Fantastic! This worked beautifully, now let's try and visualise the types of words being used in the top scorers with a word cloud. For generating the word cloud visualisation, there's an amazing package word_cloud. But prior to making this visualisation, we'll make use of the stop words and wordnet we downloaded previously to 'clean' the text data.

In [12]:
# Convert to lowercase, and remove stop words

def remove_links(text):
    # Remove any hyperlinks that may be in the text starting with http
    import re
    return re.sub(r"http\S+", "", text)

def style_text(text:str):
    # Convert to lowercase
    return text.lower()

def remove_words(text_data:str,list_of_words_to_remove: typing.List):
    # Remove all words as specified in a custom list of words
    return [item for item in text_data if item not in list_of_words_to_remove]

def collapse_list_to_string(string_list):
    # This is to join back together the text data into a single string
    return ' '.join(string_list)

def remove_apostrophes(text):
    # Remove any apostrophes as these are irrelavent in our word cloud
    text = text.replace("'", "")
    text = text.replace('"', "")
    text = text.replace('`', "")
    return text

text_data['cleaned_text'] = text_data[0].astype(str).apply(remove_links)

text_data['cleaned_text'] = text_data['cleaned_text'].astype(str).apply(style_text)

text_data['cleaned_text'] = text_data['cleaned_text'].astype(str).apply(lambda x: remove_words(x.split(),stopcorpus))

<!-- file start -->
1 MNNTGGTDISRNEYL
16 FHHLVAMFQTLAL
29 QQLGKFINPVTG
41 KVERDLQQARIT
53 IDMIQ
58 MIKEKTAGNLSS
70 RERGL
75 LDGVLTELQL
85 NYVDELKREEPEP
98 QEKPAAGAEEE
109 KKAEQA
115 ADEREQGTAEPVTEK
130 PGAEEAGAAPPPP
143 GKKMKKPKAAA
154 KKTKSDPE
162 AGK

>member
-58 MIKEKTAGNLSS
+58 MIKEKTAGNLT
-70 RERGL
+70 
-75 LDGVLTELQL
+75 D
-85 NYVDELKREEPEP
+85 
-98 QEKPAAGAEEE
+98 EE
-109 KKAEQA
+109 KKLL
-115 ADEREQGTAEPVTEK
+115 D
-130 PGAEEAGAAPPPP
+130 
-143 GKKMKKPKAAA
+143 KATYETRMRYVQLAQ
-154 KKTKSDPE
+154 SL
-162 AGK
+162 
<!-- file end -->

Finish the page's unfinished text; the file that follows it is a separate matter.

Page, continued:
text_data['cleaned_text'] = text_data['cleaned_text'].apply(collapse_list_to_string)

text_data['cleaned_text'] = text_data['cleaned_text'].apply(remove_apostrophes)

0    rock destined 21st centurys new conan hes goin...
1    gorgeously elaborate continuation the lord rin...
2                           effective too-tepid biopic
3    sometimes like go movies fun, wasabi good plac...
4    emerges something rare, issue movie thats hone...
Name: cleaned_text, dtype: object

Now to bring all the words back to their 'root' words with lemmatization.

In [13]:
# Lemmatize cleaned text (stem words)

w_tokenizer = nltk.tokenize.WhitespaceTokenizer()
lemmatizer = nltk.stem.WordNetLemmatizer()

def lemmatize_text(text):
    return [lemmatizer.lemmatize(w) for w in w_tokenizer.tokenize(text)]

text_data['clean_lemmatized'] = text_data['cleaned_text'].astype(str).apply(lemmatize_text)

text_data['clean_lemmatized'] = text_data['clean_lemmatized'].apply(collapse_list_to_string)

0    rock destined 21st century new conan he going ...
1    gorgeously elaborate continuation the lord rin...
2                           effective too-tepid biopic
3    sometimes like go movie fun, wasabi good place...
4    emerges something rare, issue movie thats hone...
Name: clean_lemmatized, dtype: object

Let's build a word cloud of all the reviews first before we filter out for just top scorers in different categories and see what the most frequently mentioned words are. We define a function for plotting the word cloud to make it easy as possible to change out the source data.

In [14]:
def plot_wordcloud(series,output_filename='wordcloud'):

    from wordcloud import WordCloud

    wordcloud = WordCloud().generate(' '.join(series.astype(str)))

    wordcloud.to_file(output_filename + '.png')

    plt.imshow(wordcloud, interpolation='bilinear')



Next we create another function on top of the last, that'll slice the dataframe by the top N scorers and then plot the word clouds for us.

In [15]:
def plot_wordcloud_top_n(df,number_of_reviews,score_column,data_column,output_filename):
    sliced_df = df.nlargest(number_of_reviews,score_column)


plot_wordcloud_top_n(text_data,500,'0 Positive Sentiment Score','clean_lemmatized','positive-wordcloud')
In [16]:
plot_wordcloud_top_n(text_data,500,'0 Negative Sentiment Score','clean_lemmatized','negative-wordcloud')
In [17]:
plot_wordcloud_top_n(text_data,500,'0 Neutral Sentiment Score','clean_lemmatized','neutral-wordcloud')

Done! This is an extremely useful skill in natural language processing and powers a lot of recommendation engines you'll come across in real life.